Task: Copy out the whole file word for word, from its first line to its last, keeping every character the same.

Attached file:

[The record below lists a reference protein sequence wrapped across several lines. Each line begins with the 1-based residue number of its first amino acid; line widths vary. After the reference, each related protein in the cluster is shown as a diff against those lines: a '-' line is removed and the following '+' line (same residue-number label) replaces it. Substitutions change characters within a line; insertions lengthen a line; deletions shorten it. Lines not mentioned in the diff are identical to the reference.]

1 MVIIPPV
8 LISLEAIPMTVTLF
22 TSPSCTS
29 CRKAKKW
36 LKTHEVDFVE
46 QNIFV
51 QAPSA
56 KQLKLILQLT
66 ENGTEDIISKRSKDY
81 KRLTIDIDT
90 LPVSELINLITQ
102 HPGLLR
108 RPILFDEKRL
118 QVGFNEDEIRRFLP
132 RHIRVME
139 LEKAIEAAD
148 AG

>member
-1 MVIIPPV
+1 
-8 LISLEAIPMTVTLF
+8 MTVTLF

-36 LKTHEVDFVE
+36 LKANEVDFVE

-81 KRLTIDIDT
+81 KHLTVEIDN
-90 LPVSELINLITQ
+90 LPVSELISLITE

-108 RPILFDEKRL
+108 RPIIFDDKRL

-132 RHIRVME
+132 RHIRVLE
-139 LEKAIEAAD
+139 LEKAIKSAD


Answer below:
[The record below lists a reference protein sequence wrapped across several lines. Each line begins with the 1-based residue number of its first amino acid; line widths vary. After the reference, each related protein in the cluster is shown as a diff against those lines: a '-' line is removed and the following '+' line (same residue-number label) replaces it. Substitutions change characters within a line; insertions lengthen a line; deletions shorten it. Lines not mentioned in the diff are identical to the reference.]

1 MVIIPPV
8 LISLEAIPMTVTLF
22 TSPSCTS
29 CRKAKKW
36 LKTHEVDFVE
46 QNIFV
51 QAPSA
56 KQLKLILQLT
66 ENGTEDIISKRSKDY
81 KRLTIDIDT
90 LPVSELINLITQ
102 HPGLLR
108 RPILFDEKRL
118 QVGFNEDEIRRFLP
132 RHIRVME
139 LEKAIEAAD
148 AG

>member
-1 MVIIPPV
+1 
-8 LISLEAIPMTVTLF
+8 MTVTLF

-36 LKTHEVDFVE
+36 LKANEVDFVE

-81 KRLTIDIDT
+81 KHLTVEIDN
-90 LPVSELINLITQ
+90 LPVSELISLITE

-108 RPILFDEKRL
+108 RPIIFDDKRL

-132 RHIRVME
+132 RHIRVLE
-139 LEKAIEAAD
+139 LEKAIKSAD